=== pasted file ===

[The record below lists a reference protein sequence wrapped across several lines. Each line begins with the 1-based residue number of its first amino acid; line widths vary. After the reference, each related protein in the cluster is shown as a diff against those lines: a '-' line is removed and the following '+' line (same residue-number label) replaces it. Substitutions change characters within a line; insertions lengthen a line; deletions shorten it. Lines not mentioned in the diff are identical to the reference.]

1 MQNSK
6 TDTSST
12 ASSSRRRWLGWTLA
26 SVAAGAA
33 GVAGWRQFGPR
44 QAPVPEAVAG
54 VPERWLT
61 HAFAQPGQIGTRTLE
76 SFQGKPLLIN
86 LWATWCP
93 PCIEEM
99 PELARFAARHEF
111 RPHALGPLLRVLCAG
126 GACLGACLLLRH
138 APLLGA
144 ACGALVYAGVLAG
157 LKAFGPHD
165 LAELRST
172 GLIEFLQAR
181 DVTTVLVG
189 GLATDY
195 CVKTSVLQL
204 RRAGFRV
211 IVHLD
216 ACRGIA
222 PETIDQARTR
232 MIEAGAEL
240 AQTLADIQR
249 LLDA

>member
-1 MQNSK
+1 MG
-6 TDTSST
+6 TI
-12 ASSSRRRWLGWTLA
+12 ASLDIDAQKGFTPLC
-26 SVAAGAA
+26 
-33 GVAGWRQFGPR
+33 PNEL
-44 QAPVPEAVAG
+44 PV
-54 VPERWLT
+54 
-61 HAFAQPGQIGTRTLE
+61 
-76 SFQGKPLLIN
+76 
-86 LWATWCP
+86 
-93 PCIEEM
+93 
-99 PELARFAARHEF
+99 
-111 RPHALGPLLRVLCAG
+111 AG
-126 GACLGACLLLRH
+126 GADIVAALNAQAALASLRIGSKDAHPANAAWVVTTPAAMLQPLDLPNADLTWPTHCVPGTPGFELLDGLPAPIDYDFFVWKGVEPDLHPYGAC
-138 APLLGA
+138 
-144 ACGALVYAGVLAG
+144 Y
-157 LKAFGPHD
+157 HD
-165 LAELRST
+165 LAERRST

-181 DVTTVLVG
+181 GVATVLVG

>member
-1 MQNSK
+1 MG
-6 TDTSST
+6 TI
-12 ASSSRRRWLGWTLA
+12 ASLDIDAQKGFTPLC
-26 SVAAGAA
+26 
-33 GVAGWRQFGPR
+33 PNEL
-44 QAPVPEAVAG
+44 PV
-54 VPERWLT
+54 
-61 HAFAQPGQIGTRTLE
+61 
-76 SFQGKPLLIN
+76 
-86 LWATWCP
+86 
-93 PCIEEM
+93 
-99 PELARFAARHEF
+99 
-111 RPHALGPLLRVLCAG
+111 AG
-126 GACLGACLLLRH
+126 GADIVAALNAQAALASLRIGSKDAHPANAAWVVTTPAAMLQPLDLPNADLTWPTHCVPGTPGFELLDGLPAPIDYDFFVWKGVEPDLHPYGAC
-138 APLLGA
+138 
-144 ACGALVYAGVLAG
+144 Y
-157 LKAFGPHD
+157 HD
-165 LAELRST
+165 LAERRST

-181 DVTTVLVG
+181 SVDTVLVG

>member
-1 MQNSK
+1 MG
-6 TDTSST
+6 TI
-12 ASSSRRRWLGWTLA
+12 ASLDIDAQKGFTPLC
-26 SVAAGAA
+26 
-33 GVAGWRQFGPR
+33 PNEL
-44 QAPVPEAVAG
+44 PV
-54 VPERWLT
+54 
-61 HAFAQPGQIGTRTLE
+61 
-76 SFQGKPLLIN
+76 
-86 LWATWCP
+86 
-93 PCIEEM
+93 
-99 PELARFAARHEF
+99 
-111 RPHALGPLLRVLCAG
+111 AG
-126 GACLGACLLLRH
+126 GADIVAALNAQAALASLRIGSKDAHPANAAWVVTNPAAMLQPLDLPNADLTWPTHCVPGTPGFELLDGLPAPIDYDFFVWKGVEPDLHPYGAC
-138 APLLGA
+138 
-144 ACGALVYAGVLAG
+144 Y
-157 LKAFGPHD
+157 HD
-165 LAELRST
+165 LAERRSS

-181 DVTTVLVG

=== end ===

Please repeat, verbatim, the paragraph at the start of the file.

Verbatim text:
[The record below lists a reference protein sequence wrapped across several lines. Each line begins with the 1-based residue number of its first amino acid; line widths vary. After the reference, each related protein in the cluster is shown as a diff against those lines: a '-' line is removed and the following '+' line (same residue-number label) replaces it. Substitutions change characters within a line; insertions lengthen a line; deletions shorten it. Lines not mentioned in the diff are identical to the reference.]